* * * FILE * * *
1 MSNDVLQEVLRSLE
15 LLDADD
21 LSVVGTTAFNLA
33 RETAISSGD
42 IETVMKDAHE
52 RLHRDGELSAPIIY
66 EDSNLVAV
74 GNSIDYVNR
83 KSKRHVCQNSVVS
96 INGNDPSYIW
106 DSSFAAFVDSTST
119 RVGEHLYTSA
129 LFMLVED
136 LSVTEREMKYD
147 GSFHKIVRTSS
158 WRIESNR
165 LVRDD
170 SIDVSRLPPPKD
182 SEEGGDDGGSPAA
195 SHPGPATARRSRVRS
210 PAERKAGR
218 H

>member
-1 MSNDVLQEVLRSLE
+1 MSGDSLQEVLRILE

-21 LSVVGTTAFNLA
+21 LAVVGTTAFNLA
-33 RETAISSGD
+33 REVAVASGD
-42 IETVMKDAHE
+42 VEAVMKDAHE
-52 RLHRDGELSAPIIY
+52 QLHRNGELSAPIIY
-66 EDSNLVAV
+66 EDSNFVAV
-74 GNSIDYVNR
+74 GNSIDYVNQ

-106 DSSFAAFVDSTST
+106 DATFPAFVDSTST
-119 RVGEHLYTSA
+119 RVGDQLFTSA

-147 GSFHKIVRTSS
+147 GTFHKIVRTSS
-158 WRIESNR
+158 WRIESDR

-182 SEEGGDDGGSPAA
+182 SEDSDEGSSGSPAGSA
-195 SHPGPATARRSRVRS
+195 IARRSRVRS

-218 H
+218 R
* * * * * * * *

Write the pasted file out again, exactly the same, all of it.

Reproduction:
1 MSNDVLQEVLRSLE
15 LLDADD
21 LSVVGTTAFNLA
33 RETAISSGD
42 IETVMKDAHE
52 RLHRDGELSAPIIY
66 EDSNLVAV
74 GNSIDYVNR
83 KSKRHVCQNSVVS
96 INGNDPSYIW
106 DSSFAAFVDSTST
119 RVGEHLYTSA
129 LFMLVED
136 LSVTEREMKYD
147 GSFHKIVRTSS
158 WRIESNR
165 LVRDD
170 SIDVSRLPPPKD
182 SEEGGDDGGSPAA
195 SHPGPATARRSRVRS
210 PAERKAGR
218 H

>member
-1 MSNDVLQEVLRSLE
+1 MSGDSLQEVLRILE

-21 LSVVGTTAFNLA
+21 LAVVGTTAFNLA
-33 RETAISSGD
+33 REVAVASGD
-42 IETVMKDAHE
+42 VEAVMKDAHE
-52 RLHRDGELSAPIIY
+52 QLHRNGELSAPIIY
-66 EDSNLVAV
+66 EDSNFVAV
-74 GNSIDYVNR
+74 GNSIDYVNQ

-106 DSSFAAFVDSTST
+106 DATFPAFVDSTST
-119 RVGEHLYTSA
+119 RVGDQLFTSA

-147 GSFHKIVRTSS
+147 GTFHKIVRTSS
-158 WRIESNR
+158 WRIESDR

-182 SEEGGDDGGSPAA
+182 SEDSDEGSSGSPAGSA
-195 SHPGPATARRSRVRS
+195 IARRSRVRS

-218 H
+218 R